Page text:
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Industry Letter: Applicability of Third Party Loan Servicer Registration Requirement in Massachusetts

Industry letter to provide reminder to third-party loan servicers of MA registration requirements.

Table of Contents

March 28, 2023 Industry Letter

To All Interested Parties:

The Division of Banks (the Division) has issued this Industry Letter to remind entities who engage in the business of third party loan servicing of the registration requirements under Massachusetts General Laws (MGL) c. 93, section 24A.[1] This letter is not intended to address student loan servicer licensing requirements under MGL c. 93L. Further information regarding student loan servicers can be found here:  Student Loan Servicers FAQs

Loans Originated by Entities

MGL c. 93, Section 24A(b) states in pertinent part: “A person shall not directly or indirectly engage in the commonwealth in the business of a third party loan servicer without registering with the commissioner.”  MGL c. 93, section 24 defines a third party loan servicer as “a person who uses an instrumentality of interstate commerce or the mails in any business the principal purpose of servicing a loan directly or indirectly, owed or due or asserted to be owed or due another.” [Emphasis supplied.]  Therefore, an entity servicing a portfolio of loans that it has originated and retained in its portfolio would not be considered a third party loan servicer.  However, a registration is required if an entity services loans after the loans have been sold to a third party, notwithstanding the fact that the entity originated or held title to the loan at some point in time. A common example of such a scenario where a registration would be required is when a mortgage lender originates a mortgage loan and thereafter sells it on the secondary market to government sponsored enterprises such as  the Federal Home Loan Mortgage Corporation (aka Freddie Mac) with mortgage servicing rights retained. 

Master Servicers and Subservicers

MGL c. 93, section 24 defines servicing as “receiving a scheduled periodic payment from a borrower pursuant to the terms of a loan, including amounts for escrow accounts, and making the payments to the owner of the loan or other third party of principal and interest and other payments with respect to the amounts received from the borrower as may be required pursuant to the terms of the servicing loan document or servicing contract. In the case of a home equity conversion mortgage or reverse mortgage as referenced in this section, servicing includes making payments to the borrower.”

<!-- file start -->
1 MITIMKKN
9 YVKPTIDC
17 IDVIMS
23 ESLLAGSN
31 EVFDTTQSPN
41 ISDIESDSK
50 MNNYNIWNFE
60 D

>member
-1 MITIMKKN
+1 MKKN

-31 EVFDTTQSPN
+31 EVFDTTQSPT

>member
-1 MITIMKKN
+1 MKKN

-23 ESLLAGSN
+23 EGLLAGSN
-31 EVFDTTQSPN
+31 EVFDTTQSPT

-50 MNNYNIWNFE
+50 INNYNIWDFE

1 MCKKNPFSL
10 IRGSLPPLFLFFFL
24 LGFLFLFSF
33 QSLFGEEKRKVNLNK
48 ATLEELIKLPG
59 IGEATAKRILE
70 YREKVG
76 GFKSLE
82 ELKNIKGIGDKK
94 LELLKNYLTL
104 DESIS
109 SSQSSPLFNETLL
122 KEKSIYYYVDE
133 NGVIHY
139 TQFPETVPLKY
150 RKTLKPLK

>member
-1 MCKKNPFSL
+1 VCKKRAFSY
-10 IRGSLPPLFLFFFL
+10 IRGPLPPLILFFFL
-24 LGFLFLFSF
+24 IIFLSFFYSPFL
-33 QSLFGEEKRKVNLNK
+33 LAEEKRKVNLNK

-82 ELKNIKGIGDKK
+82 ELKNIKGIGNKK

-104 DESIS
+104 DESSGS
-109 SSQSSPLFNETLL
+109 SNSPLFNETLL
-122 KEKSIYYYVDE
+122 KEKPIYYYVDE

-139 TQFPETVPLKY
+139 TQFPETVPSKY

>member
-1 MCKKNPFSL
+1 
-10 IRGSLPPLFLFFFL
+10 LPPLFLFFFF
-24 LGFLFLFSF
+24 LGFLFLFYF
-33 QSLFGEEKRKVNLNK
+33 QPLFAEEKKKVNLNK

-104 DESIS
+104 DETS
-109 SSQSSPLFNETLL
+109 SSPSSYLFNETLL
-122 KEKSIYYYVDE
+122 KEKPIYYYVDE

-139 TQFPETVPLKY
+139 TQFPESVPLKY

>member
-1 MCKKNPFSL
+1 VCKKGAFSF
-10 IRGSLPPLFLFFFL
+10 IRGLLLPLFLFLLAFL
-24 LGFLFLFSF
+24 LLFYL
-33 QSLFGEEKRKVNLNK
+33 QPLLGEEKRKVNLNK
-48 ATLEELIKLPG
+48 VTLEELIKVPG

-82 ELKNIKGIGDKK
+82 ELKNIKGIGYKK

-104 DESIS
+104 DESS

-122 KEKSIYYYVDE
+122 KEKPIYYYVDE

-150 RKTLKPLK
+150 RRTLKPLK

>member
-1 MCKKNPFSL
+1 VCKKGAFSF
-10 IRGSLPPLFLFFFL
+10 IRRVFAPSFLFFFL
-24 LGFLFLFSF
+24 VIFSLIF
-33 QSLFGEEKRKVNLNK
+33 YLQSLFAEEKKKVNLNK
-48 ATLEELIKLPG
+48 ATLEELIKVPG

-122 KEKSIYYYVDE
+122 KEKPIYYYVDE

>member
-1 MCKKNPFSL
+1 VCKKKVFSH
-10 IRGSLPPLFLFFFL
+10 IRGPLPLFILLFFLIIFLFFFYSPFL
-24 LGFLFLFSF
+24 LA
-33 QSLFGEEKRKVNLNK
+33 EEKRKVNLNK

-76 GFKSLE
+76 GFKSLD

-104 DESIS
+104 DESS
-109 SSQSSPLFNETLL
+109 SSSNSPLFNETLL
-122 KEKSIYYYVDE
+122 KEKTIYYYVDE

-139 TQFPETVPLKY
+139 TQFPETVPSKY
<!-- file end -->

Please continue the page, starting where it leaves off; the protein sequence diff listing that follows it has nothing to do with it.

A master servicer that holds servicing rights but contracts out the servicing activity to a registered third party loan servicer or to a licensed debt collector is not required to be registered as a third party loan servicer because the entity is not engaging in “servicing,” as defined above. 

Unregistered Loan Servicing – Enforcement

Pursuant to MGL, c. 93, section 28, engaging in third party loan servicing activity without obtaining a third party loan servicer registration constitutes an unfair or deceptive act or practice under MGL c. 93A.  Entities found to be engaging in unregistered third party loan servicing shall be subject to regulatory actions, including but not limited to, the imposition of fines and penalties, as further described in the Division’s Bulletin 5.1-101: Enforcement Policy for Unlicensed Entities.

Should you have any questions with regard to this Industry Letter, please contact Deputy Commissioner Kevin Cuff at (617) 956-1539.


Mary L. Gallagher

Commissioner of Banks


[1] Note that pursuant to 209 CMR 18.01(2)(b), persons licensed as Massachusetts debt collectors who engage in loan servicing are not required to also obtain a third party loan servicer registration.


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